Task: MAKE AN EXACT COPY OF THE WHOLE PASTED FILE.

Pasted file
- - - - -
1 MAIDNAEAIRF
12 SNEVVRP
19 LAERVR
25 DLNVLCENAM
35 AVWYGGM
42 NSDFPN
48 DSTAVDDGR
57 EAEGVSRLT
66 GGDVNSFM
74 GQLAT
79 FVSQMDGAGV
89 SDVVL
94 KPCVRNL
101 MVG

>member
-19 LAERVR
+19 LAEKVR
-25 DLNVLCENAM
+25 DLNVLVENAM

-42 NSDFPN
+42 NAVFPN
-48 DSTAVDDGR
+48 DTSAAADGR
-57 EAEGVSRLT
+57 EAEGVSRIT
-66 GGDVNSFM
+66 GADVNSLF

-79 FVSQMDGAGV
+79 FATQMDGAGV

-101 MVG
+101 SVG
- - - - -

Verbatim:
1 MAIDNAEAIRF
12 SNEVVRP
19 LAERVR
25 DLNVLCENAM
35 AVWYGGM
42 NSDFPN
48 DSTAVDDGR
57 EAEGVSRLT
66 GGDVNSFM
74 GQLAT
79 FVSQMDGAGV
89 SDVVL
94 KPCVRNL
101 MVG

>member
-19 LAERVR
+19 LAEKVR
-25 DLNVLCENAM
+25 DLNVLVENAM

-42 NSDFPN
+42 NAVFPN
-48 DSTAVDDGR
+48 DTSAAADGR
-57 EAEGVSRLT
+57 EAEGVSRIT
-66 GGDVNSFM
+66 GADVNSLF

-79 FVSQMDGAGV
+79 FATQMDGAGV

-101 MVG
+101 SVG